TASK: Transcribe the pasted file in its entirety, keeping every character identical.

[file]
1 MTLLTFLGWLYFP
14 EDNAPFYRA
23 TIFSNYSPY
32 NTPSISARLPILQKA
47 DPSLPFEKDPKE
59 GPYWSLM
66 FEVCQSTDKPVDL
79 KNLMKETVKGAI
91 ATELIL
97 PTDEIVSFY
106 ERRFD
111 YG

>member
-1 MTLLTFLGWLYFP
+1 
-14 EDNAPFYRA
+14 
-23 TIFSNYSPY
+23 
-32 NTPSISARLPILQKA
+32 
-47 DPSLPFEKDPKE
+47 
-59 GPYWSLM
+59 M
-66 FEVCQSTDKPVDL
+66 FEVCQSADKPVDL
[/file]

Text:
1 MTLLTFLGWLYFP
14 EDNAPFYRA
23 TIFSNYSPY
32 NTPSISARLPILQKA
47 DPSLPFEKDPKE
59 GPYWSLM
66 FEVCQSTDKPVDL
79 KNLMKETVKGAI
91 ATELIL
97 PTDEIVSFY
106 ERRFD
111 YG

>member
-1 MTLLTFLGWLYFP
+1 
-14 EDNAPFYRA
+14 
-23 TIFSNYSPY
+23 
-32 NTPSISARLPILQKA
+32 
-47 DPSLPFEKDPKE
+47 
-59 GPYWSLM
+59 M
-66 FEVCQSTDKPVDL
+66 FEVCQSADKPVDL